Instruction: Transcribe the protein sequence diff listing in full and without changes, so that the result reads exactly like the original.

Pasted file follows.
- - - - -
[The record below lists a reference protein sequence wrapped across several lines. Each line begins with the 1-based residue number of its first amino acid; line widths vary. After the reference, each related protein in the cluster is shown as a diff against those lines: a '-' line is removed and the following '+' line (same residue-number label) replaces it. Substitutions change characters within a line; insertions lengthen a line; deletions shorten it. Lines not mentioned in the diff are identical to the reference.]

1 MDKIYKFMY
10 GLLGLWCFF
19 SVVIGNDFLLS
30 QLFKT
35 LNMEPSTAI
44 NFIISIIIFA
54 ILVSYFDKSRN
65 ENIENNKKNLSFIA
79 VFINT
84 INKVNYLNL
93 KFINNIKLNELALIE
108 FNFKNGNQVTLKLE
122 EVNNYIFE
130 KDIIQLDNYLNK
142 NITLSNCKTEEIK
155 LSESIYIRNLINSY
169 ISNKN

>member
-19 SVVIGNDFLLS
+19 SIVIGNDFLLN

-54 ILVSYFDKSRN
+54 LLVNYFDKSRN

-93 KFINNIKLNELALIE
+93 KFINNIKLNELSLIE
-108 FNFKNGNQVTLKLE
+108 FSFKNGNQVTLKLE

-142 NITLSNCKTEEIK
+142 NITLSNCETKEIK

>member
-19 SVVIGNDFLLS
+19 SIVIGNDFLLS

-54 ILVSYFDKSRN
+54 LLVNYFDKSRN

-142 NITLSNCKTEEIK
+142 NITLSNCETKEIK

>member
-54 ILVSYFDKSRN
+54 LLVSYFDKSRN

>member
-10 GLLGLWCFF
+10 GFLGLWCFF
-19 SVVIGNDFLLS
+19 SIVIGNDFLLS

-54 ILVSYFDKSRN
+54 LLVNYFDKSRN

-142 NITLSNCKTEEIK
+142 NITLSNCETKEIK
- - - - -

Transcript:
[The record below lists a reference protein sequence wrapped across several lines. Each line begins with the 1-based residue number of its first amino acid; line widths vary. After the reference, each related protein in the cluster is shown as a diff against those lines: a '-' line is removed and the following '+' line (same residue-number label) replaces it. Substitutions change characters within a line; insertions lengthen a line; deletions shorten it. Lines not mentioned in the diff are identical to the reference.]

1 MDKIYKFMY
10 GLLGLWCFF
19 SVVIGNDFLLS
30 QLFKT
35 LNMEPSTAI
44 NFIISIIIFA
54 ILVSYFDKSRN
65 ENIENNKKNLSFIA
79 VFINT
84 INKVNYLNL
93 KFINNIKLNELALIE
108 FNFKNGNQVTLKLE
122 EVNNYIFE
130 KDIIQLDNYLNK
142 NITLSNCKTEEIK
155 LSESIYIRNLINSY
169 ISNKN

>member
-19 SVVIGNDFLLS
+19 SIVIGNDFLLN

-54 ILVSYFDKSRN
+54 LLVNYFDKSRN

-93 KFINNIKLNELALIE
+93 KFINNIKLNELSLIE
-108 FNFKNGNQVTLKLE
+108 FSFKNGNQVTLKLE

-142 NITLSNCKTEEIK
+142 NITLSNCETKEIK

>member
-19 SVVIGNDFLLS
+19 SIVIGNDFLLS

-54 ILVSYFDKSRN
+54 LLVNYFDKSRN

-142 NITLSNCKTEEIK
+142 NITLSNCETKEIK

>member
-54 ILVSYFDKSRN
+54 LLVSYFDKSRN

>member
-10 GLLGLWCFF
+10 GFLGLWCFF
-19 SVVIGNDFLLS
+19 SIVIGNDFLLS

-54 ILVSYFDKSRN
+54 LLVNYFDKSRN

-142 NITLSNCKTEEIK
+142 NITLSNCETKEIK